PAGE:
The defendants argue that the FBI has conducted a reasonable search and has provided all non-exempt, segregable information to Mr. Joyce. For the following reasons, the court will grant the defendants' motion for summary judgment.

II. BACKGROUND

On March 2, 1995, Mr. Joyce filed his complaint, in which he asked the court to issue an order requiring the FBI to produce copies of "all finger print cards and arrest records" that he claimed to have sought in FOIA requests to the FBI. See Compl. at 1. On June 13, 1996, this court granted the FBI's motion to stay all proceedings in this case pursuant to Open America v. Watergate Special Prosecution Force, 547 F.2d 605, 616 (D.C. Cir. 1976) (allowing an extension of time to process a FOIA request when the agency can show that it is exercising due diligence in processing the request, but needs additional time because of a lack of resources), and ordered the FBI to submit a declaration under Vaughn v. Rosen, 523 F.2d 1136, 1146 (D.C. Cir. 1975) (requiring a detailed description of the search for responsive records and all information withheld, including the basis for each withholding or redaction).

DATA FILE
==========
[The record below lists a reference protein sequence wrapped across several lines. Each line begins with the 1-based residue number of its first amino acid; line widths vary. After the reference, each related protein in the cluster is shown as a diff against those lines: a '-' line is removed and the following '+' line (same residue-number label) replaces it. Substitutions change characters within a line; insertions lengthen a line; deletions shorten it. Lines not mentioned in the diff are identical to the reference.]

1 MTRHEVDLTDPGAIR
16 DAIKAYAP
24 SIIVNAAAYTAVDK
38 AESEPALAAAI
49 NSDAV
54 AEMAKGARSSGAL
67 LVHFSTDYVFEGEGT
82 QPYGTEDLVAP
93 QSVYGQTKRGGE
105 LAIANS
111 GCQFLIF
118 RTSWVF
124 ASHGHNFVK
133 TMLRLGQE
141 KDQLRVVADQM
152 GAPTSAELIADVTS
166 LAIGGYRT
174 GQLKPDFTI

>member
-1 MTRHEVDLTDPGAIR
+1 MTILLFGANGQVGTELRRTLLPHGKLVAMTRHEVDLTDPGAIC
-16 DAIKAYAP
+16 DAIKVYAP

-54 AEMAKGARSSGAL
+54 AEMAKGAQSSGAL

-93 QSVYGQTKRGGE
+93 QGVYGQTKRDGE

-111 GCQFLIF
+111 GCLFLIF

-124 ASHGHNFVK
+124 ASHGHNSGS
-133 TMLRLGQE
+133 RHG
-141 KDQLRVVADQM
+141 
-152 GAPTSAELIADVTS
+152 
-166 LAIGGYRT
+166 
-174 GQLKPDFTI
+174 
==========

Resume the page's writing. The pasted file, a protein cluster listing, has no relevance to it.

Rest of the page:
On January 13, 1997, the FBI submitted a declaration from J. Kevin O'Brien, an FBI Supervisory Special Agent, setting forth the parameters of the search for documents responsive to the plaintiff's FOIA request and the basis for withholdings from those documents pursuant to FOIA exemptions. See O'Brien Decl. at 7, 9-14. Mr. O'Brien's declaration stated that the FBI had found 12 responsive pages and provided all 12 pages to the plaintiff, with only minor redactions pursuant to FOIA exemption 7(c). See 5 U.S.C. § 552(b)(7)(c) (allowing redaction of records or information compiled for law-enforcement purposes to the extent that disclosure of such information could reasonably be expected to constitute an unwarranted invasion of personal privacy).